LOS ANGELES — The Internal Revenue Service has warned a prominent liberal church that it could lose its tax-exempt status because of an anti-war sermon a guest preacher gave on the eve of the 2004 presidential election, according to church officials.
The Rev. George F. Regas did not urge parishioners at All Saints Episcopal Church to support either President Bush or John Kerry, but he was critical of the Iraq war and Bush's tax cuts.
The IRS warned the church in June that its tax-exempt status was in jeopardy, because such organizations are prohibited from intervening in political campaigns and elections.
The church's rector, J. Edwin Bacon, told his congregation about the problem Sunday.
"It's important for everyone to understand that the IRS concerns are not supported by the facts," Bacon said.
Bacon later said he chose Sunday to inform the congregation because Nobel Peace Prize winner Archbishop Desmond Tutu was in attendance and because he believes a decision from the IRS is imminent. He called the IRS threat "a direct assault on freedom of speech and freedom of religion."
An IRS spokesman in Washington declined to comment, saying he could not discuss particular cases.
Some All Saints members said they feared the 3,500-member church was being singled out for its political views.
All Saints has long been vocal about its positions. Its Web site mentions the special election in California and the three defeated Republican-backed propositions that it said would "alter the very fabric of our lives as a democracy by limiting the right to representation and the right to express a political point of view." Regas, who gave the 2004 sermon, retired 10 years ago as the church's rector.
Marcus Owens, the church's tax attorney and a former head of the IRS tax-exempt section, said the agency offered to drop the proceedings if the church admitted wrongdoing. The church declined the offer, he said.
The IRS has revoked a church's charitable designation at least once. A church in Binghamton, N.Y., lost its status after running advertisements against Bill Clinton's candidacy before the 1992 presidential election.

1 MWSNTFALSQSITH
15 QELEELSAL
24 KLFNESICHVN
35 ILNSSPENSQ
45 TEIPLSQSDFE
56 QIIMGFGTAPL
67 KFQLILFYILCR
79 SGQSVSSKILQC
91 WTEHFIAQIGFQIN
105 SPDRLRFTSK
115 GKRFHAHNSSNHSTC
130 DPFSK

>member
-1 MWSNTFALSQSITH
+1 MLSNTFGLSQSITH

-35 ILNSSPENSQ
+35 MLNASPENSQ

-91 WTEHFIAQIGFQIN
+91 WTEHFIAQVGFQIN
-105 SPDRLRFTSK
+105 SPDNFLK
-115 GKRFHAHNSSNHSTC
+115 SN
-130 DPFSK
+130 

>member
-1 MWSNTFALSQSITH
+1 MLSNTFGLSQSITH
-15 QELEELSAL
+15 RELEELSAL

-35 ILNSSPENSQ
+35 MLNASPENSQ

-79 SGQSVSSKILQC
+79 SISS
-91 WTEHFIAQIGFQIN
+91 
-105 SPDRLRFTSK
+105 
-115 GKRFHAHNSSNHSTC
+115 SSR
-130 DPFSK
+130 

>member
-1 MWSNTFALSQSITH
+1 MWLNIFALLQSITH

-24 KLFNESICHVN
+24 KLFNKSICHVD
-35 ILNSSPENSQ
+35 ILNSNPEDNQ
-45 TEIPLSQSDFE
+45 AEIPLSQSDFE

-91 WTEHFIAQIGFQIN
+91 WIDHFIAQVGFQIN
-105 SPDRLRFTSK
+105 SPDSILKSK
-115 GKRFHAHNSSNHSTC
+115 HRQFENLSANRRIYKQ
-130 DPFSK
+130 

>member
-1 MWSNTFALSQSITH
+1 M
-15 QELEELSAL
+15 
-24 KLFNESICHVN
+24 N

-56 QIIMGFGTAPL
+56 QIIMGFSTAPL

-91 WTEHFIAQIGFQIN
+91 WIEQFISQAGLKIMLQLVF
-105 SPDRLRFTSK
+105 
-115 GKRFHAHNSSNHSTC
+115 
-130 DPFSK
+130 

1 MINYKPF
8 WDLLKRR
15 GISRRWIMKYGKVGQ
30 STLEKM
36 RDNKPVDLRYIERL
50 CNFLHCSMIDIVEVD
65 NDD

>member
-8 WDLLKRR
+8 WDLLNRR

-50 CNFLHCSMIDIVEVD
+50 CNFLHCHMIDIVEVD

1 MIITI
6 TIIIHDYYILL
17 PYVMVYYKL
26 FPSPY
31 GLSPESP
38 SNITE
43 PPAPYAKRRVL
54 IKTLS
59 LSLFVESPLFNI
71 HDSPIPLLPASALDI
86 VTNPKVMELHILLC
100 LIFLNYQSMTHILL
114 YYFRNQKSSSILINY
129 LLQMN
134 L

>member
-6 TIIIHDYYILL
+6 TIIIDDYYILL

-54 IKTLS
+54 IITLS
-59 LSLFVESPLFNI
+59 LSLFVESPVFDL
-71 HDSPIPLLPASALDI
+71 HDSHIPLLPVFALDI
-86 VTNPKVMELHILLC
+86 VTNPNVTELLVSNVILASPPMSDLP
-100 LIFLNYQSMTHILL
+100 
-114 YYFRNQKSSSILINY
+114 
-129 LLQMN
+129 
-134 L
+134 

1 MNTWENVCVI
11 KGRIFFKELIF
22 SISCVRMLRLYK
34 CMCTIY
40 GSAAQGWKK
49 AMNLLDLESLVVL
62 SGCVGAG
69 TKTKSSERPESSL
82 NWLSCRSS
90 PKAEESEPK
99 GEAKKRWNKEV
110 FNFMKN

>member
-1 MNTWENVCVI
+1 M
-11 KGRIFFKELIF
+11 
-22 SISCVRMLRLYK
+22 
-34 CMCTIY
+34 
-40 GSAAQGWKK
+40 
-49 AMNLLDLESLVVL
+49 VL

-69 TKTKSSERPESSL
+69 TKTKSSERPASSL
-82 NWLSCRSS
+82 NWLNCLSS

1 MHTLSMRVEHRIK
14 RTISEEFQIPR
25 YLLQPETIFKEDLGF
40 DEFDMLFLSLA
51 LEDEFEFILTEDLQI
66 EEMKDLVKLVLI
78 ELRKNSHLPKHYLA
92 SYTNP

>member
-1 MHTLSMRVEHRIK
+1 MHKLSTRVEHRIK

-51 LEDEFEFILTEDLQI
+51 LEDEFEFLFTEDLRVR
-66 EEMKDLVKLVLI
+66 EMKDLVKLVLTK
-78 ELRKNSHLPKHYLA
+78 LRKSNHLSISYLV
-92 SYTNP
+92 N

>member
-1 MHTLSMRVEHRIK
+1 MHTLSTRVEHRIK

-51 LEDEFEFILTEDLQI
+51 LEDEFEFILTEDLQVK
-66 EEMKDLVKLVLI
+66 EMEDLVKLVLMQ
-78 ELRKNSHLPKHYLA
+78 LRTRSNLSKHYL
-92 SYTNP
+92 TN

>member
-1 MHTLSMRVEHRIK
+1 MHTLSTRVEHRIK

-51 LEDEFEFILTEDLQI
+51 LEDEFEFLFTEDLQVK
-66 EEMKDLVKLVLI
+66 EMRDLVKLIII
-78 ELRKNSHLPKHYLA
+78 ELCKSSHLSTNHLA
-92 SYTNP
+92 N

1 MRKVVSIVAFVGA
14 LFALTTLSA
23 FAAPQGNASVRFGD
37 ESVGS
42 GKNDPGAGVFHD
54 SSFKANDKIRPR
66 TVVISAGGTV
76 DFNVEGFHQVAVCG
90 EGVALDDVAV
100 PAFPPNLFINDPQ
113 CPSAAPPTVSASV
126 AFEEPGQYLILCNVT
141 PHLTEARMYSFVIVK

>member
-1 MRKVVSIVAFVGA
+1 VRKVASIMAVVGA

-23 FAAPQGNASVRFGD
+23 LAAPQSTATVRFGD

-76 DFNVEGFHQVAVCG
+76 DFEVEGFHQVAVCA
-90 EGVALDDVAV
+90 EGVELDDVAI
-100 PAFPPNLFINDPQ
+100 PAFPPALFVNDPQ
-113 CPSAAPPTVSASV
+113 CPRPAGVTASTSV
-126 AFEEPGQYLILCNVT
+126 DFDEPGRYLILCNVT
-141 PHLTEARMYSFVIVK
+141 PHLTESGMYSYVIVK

The IRS threat is part of a larger controversial federal probe of political activity at churches and nonprofit groups.
Over the past year, the Internal Revenue Service has looked at more than 100 tax-exempt organizations across the United States for allegations of promoting — either explicitly or implicitly — candidates on both ends of the political spectrum, according to the IRS. None have lost their nonprofit status, though investigations continue into about 60 of those.
The IRS denies any political motivation behind the initiative it started last year. The treasury department's inspector general found in February that there was some mismanagement of the investigations but no indication of them being used as a political tool to silence critics of the Bush administration.
However, the IRS action has triggered an unusual coalition of critics who say they are concerned about the impact on freedom of speech and religion.
When Ted Haggard, head of the 30-million-member National Association of Evangelicals, heard about the All Saints case this week, he told his staff to contact the National Council of Churches, a more liberal group.
Haggard said he personally supports the war in Iraq and probably would not agree with much in the Rev. George Regas' 2004 sermon at All Saints, which was cited by the IRS as the basis for its probe. But Haggard said he wants to work with the church council "in doing whatever it takes to get the IRS to stop" such actions.
"It is a violation of the Constitution for the IRS to threaten that church. It may not be a violation of IRS regulations, but IRS regulations have been wrong," said Haggard, who is pastor of the 12,000-member New Life Church in Colorado Springs.
Robert Edgar, general secretary of the National Council of Churches, cheered when he heard of Haggard's offer, which Edgar said represented a rare reaching out by the evangelical group to the council.
Edgar, a United Methodist minister, former Democratic congressman from Pennsylvania and ex-president of the Claremont School of Theology, said the IRS move against All Saints appeared to be "a political witch hunt on George Regas and progressive ideology. It's got to stop." He stressed that Regas did not endorse a candidate in the sermon.
Edgar said he did not favor the bill repeatedly introduced by North Carolina Republican Congressman Rep. Walter Jones, R-N.C., that would allow pastors to endorse candidates without putting their tax-exempt status at risk. Existing law is adequate, as enforcement does not vary for churches with different ideologies, Edgar said.
The tax code prohibits nonprofits from "participating or intervening in any political campaign on behalf of, or in opposition to, any candidate for public office." The ban includes endorsements, donations, fund raising, or any other activity "that may be beneficial or detrimental to any particular candidate."